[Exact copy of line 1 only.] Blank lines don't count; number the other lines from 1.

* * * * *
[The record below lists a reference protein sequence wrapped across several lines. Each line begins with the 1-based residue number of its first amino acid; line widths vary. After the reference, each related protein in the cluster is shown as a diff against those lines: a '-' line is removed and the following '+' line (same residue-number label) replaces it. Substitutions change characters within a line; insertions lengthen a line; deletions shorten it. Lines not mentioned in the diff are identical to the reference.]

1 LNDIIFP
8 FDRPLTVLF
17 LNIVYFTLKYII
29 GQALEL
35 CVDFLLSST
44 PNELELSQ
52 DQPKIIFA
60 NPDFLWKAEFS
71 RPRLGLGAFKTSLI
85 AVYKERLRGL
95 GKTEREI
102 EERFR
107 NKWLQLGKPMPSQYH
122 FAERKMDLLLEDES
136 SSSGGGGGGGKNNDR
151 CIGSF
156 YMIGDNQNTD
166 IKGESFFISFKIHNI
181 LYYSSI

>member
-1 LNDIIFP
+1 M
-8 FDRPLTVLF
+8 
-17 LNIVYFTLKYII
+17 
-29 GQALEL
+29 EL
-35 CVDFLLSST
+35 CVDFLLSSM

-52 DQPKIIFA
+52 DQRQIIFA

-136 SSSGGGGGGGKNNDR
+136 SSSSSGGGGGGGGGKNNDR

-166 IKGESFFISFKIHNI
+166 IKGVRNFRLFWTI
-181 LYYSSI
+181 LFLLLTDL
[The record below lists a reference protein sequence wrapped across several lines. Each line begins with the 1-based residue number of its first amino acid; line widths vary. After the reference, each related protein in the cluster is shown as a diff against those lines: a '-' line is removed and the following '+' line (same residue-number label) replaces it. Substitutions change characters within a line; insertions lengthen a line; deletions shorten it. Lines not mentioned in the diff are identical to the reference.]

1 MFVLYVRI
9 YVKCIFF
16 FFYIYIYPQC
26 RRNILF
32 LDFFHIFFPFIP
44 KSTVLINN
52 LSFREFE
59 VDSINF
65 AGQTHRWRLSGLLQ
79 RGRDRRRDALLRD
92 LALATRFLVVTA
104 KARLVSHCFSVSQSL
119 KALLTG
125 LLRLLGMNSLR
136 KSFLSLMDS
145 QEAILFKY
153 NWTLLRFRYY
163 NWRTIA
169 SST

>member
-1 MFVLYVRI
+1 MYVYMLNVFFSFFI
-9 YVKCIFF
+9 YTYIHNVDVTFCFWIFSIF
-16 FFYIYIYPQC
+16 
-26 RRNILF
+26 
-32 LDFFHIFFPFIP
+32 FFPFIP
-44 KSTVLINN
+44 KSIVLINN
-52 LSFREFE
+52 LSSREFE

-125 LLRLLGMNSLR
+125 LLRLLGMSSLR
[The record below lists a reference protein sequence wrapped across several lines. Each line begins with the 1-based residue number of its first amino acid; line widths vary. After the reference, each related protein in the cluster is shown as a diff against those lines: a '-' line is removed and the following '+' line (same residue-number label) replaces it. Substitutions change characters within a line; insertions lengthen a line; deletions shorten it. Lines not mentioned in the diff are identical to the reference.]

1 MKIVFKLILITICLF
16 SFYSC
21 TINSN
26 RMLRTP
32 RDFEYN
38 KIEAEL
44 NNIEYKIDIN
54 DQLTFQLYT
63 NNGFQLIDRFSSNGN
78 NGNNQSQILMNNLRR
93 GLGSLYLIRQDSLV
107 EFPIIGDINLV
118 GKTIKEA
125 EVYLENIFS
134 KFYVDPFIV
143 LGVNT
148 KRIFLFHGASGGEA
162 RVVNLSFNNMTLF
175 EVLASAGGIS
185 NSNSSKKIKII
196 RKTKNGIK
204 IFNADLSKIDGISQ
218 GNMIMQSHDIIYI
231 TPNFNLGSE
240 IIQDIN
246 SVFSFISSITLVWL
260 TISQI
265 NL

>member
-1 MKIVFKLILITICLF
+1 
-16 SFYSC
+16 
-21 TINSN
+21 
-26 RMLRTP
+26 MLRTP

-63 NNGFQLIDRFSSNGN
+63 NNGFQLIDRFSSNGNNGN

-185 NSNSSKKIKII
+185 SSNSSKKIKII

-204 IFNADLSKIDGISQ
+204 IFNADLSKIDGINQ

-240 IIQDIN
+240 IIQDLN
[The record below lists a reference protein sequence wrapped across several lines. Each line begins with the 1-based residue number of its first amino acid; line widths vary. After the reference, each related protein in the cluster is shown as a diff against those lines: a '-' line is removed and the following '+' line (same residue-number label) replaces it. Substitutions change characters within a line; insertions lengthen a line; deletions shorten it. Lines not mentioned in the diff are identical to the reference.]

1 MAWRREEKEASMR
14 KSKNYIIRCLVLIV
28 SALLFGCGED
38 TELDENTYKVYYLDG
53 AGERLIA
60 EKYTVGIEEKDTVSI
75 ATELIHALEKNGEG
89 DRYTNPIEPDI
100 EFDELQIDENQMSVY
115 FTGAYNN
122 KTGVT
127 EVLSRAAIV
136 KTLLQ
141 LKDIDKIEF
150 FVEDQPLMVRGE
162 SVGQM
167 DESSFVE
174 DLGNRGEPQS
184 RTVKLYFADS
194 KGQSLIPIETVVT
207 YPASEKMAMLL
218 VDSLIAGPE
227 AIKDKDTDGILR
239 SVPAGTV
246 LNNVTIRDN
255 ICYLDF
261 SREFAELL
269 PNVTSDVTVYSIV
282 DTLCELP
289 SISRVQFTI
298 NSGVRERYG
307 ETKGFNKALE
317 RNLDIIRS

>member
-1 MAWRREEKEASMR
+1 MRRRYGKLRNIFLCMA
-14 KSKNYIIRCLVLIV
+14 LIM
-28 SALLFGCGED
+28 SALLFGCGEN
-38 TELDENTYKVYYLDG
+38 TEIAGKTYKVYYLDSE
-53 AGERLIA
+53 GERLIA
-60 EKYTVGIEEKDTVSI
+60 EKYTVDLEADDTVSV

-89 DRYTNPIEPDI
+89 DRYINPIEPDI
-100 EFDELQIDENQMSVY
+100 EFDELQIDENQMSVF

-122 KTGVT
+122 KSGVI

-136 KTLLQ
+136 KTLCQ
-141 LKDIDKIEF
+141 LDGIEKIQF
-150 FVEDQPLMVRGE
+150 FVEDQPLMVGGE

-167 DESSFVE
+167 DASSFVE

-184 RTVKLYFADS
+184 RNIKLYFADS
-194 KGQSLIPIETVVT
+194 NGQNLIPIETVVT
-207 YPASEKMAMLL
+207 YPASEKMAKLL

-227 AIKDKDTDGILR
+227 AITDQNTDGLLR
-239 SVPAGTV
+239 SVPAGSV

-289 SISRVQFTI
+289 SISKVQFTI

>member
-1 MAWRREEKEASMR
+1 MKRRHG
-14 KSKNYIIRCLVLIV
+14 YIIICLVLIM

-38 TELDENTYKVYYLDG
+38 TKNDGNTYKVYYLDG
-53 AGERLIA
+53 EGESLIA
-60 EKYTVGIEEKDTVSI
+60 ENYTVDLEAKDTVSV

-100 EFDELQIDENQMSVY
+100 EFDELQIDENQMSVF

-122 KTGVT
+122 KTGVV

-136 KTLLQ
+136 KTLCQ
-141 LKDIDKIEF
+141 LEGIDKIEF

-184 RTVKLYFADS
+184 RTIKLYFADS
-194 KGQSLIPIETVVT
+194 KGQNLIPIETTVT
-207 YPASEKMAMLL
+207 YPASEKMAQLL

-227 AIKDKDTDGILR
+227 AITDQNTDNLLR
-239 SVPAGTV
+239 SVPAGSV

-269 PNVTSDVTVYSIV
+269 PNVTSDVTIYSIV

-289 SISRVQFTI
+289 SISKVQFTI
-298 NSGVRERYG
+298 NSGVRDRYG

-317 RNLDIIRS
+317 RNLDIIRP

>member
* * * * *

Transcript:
[The record below lists a reference protein sequence wrapped across several lines. Each line begins with the 1-based residue number of its first amino acid; line widths vary. After the reference, each related protein in the cluster is shown as a diff against those lines: a '-' line is removed and the following '+' line (same residue-number label) replaces it. Substitutions change characters within a line; insertions lengthen a line; deletions shorten it. Lines not mentioned in the diff are identical to the reference.]